Last Updated: 2010-nov-11

Analysis of Chandra PSF feature using ACIS data


I have analyzed a number of ACIS sources to determine whether the PSF feature discovered in HRC data is due to imperfections in the modeling of the HRMA optics. There is considerable evidence that the feature is present in ACIS data: fits to oversampled images using customized PSFs result in residuals which show enhancements in the same direction as the location of the feature; there is a well-defined asymmetry across the data profile relative to the raytrace PSF that is consistent with the expected intensity in the feature; and comparisons of the same source observed at different rolls show that the differences are consistent with the location, direction, and magnitude of the feature.


Recently, a feature was discovered in HRC-I images of the point sources AR Lac and Capella (Juda & Karovska 2009, 2010). This feature appears as a hook about 0.8 arcsec away from the core that contains approximately 5% of the flux. It is located at the same distance and direction from the core relative to the detector geometry. If it is a HRMA optics related effect, it will be present in the same location (+Z relative to the focal plane geometry) in sources observed with different detectors. It shows up c.2003 and is present in all HRC-I point sources observed since then that have been analyzed. It persists for observations carried out over different locations on the detector. Furthermore, the shape of the feature is not indicative of the typical shape expected from degap errors in the HRC-I; that would have led to a radial spoke-like shape because the same errors would exist for all events regardless of radial distance, and the shape discovered here is essentially perpendicular to that, hooking down in a counterclockward location relative to the +Z axis and sweeping across it. Margarita Karovska carried out deconvolutions of some low-countrate ACIS sources (ObsIDs 637, 5428, and 2737, each with approximately 500 counts) and found features that matched the HRC-I deconvolutions (Karovska 2010). It is therefore plausible that the feature is not limited to HRC observations but could be due to imperfections in the modeling of the HRMA optics.

In order to test whether the observed PSF feature is real (in the sense of it not being simply an artifact in the HRC), I analyzed a number of sources observed with ACIS. I have avoided using deconvolution as a method, partly to provide an independent assessment of the data, and partly because of the fundamental limitations of deconvolution algorithms (they do not present a unique solution, and the results are often affected by the adopted stopping rule). The manner in which these sources were selected for analysis is described below. Model PSFs were created and fit to these sources; features in the residuals are consistent with the distance and directions that the feature is expected. I also searched for sources that were observed at different roll angles, so that differences between them could be used to establish the existence of the feature. Definite proof that the feature is real has not been found, but there is considerable circumstantial evidence that it exists in ACIS data also.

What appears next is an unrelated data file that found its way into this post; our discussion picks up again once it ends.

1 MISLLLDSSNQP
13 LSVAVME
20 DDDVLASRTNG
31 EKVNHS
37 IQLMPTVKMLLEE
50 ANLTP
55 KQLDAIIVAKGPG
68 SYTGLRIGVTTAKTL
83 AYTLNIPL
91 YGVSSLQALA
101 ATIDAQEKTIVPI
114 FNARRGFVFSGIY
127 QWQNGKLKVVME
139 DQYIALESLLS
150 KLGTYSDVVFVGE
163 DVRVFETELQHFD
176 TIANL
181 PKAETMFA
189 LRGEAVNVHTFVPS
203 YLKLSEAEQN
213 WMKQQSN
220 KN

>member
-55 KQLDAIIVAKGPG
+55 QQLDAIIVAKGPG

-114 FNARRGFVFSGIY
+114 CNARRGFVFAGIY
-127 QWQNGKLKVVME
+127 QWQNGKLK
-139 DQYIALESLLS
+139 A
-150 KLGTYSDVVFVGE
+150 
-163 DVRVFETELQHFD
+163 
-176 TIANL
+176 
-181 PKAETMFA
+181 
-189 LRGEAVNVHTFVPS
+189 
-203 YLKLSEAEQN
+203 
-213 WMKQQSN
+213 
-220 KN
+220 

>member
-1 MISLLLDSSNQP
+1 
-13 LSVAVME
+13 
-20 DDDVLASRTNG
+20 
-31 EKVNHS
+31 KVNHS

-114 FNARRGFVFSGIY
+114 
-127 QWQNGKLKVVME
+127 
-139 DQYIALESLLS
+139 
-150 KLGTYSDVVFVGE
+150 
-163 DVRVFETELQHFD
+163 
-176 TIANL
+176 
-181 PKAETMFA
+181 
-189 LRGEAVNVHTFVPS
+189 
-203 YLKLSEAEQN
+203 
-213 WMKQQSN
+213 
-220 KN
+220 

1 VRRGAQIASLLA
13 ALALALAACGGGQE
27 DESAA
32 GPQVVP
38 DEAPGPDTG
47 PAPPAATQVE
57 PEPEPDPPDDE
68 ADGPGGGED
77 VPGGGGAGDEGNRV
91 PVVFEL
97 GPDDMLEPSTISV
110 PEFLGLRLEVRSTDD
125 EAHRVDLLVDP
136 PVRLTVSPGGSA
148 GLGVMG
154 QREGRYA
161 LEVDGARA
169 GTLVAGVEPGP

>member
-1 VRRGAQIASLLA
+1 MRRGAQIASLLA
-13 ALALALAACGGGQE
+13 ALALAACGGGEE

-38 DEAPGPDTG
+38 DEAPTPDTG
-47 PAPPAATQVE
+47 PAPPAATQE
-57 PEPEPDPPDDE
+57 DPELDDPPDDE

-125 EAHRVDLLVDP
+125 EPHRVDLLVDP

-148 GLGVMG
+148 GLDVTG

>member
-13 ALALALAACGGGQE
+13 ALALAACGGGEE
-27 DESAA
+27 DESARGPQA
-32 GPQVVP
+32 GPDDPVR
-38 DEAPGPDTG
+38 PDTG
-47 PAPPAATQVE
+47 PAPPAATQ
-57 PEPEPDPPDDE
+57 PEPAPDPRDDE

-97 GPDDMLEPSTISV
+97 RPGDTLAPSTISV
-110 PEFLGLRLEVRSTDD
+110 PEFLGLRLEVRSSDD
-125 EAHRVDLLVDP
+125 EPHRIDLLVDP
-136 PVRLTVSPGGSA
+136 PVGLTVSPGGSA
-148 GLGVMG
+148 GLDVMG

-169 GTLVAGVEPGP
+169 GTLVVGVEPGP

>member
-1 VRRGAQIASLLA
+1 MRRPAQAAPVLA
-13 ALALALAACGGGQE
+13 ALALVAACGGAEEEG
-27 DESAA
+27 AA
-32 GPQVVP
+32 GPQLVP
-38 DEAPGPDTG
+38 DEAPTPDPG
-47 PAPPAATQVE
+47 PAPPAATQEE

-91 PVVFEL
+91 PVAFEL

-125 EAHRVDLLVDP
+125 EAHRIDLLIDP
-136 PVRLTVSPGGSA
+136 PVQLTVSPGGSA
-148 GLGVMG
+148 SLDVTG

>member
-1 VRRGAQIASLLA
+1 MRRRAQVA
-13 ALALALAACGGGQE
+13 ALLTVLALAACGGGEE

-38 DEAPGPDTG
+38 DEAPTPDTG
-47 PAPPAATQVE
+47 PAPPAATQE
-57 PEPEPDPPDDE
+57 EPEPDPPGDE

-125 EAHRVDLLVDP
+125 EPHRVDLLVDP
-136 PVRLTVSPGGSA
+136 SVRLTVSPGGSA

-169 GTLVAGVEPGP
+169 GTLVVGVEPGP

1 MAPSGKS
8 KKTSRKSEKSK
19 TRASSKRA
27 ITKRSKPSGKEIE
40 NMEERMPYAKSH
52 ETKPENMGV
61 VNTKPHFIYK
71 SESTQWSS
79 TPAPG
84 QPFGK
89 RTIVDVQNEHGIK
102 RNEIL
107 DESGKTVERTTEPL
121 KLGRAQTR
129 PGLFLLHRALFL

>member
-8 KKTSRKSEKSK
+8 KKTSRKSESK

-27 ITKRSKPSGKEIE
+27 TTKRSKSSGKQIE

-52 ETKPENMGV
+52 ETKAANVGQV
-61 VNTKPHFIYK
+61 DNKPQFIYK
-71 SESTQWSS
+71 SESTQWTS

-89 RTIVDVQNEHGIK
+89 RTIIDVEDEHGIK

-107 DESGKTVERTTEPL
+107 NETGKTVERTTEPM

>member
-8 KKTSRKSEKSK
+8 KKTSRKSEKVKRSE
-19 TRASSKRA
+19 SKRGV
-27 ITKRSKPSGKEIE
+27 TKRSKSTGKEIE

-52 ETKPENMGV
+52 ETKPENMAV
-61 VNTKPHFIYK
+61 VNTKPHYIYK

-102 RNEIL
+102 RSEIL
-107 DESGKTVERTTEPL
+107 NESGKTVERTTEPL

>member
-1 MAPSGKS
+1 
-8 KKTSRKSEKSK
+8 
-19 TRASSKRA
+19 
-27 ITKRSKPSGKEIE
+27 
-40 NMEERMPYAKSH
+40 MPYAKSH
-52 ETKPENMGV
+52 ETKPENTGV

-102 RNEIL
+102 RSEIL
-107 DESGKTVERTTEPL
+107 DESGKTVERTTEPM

There are many difficulties with using ACIS data to detect a weak feature close to the core:

  1. The 0.5 arcsec pixel size limits the resolution at which structures can be unambiguously detected. A form of superresolution can be achieved by making use of the fact that the aspect solution is available at high cadence and thus binning sky pixels at subinteger sizes will on average give a good approximation to the actual arrival direction of the photon. However, for any given event, this is still subject to an error the size of the pixel. Superresolution techniques that make use of event grade to refine the locations of the events (e.g., Subpixel Event Repositioning, SER, Tsunemi et al., 2001, Li et al. 2003, 2004) alter the shape of the PSF, reducing our ability to model it. It may be possible to obtain model PSFs for SER-corrected data by considering the raytrace output without including an ACIS-like detector. The current analysis however ignores SER and uses raytraced PSFs suitable for ACIS.
  2. Pileup in the source is a major concern. Pileup fraction becomes significant at source count rates as low as 0.09 ct/s (0.3 incident counts/frame; see Fig.3 of the ABC Guide to Pileup [Davis 2010]); sources with detected count rates >0.06 ct/s are expected to be piled up. Pileup causes the shape of the core to be highly distorted, again making it difficult or impossible to fit model PSFs to the data (see the M33 dataset for an illustration).
  3. Because the observed feature is weak (approximately 5% of the total flux), it is necessary to have a large number of counts in the source in order to be able to detect the signal unambiguously (100 counts in the feature implies approx 2000 counts in the source), which in turn necessitates long duration observations. Even with a large number of counts, it is difficult to unambiguously establish the existence of such a feature; detection requires that it be distinguished at high significance from an underlying background that is made up of the rest of the source, but the events from the putative feature will also be spread out at the same scale as the PSF. In other words, the power of the detection process will be small.
  4. The sources must be observed close to the aimpoint in order to avoid confusing the feature with known structures and to maximize the S/N in each pixel. Ideally the sources should be observed at distances not greater than is covered by dithering.